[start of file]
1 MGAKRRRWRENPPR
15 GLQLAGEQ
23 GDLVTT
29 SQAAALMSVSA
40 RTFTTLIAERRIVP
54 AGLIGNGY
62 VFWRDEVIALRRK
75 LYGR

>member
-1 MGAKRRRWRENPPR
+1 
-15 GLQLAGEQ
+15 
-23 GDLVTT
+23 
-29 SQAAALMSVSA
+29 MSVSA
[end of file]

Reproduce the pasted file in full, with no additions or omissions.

1 MGAKRRRWRENPPR
15 GLQLAGEQ
23 GDLVTT
29 SQAAALMSVSA
40 RTFTTLIAERRIVP
54 AGLIGNGY
62 VFWRDEVIALRRK
75 LYGR

>member
-1 MGAKRRRWRENPPR
+1 
-15 GLQLAGEQ
+15 
-23 GDLVTT
+23 
-29 SQAAALMSVSA
+29 MSVSA